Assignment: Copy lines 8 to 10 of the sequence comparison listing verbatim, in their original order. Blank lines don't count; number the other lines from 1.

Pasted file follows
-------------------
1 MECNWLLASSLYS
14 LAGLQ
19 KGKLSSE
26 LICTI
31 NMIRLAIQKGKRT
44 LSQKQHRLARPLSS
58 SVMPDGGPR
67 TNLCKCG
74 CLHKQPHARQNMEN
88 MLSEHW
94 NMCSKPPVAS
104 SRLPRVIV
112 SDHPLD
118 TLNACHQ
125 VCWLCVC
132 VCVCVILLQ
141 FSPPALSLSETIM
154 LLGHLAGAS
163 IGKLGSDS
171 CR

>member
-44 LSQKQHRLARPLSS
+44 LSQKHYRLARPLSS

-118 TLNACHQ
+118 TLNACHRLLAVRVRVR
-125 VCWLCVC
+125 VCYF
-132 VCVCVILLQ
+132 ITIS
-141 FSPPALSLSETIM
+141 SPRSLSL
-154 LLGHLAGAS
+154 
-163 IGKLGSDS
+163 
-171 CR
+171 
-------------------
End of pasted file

67 TNLCKCG
74 CLHKQPHARQNMEN
88 MLSEHW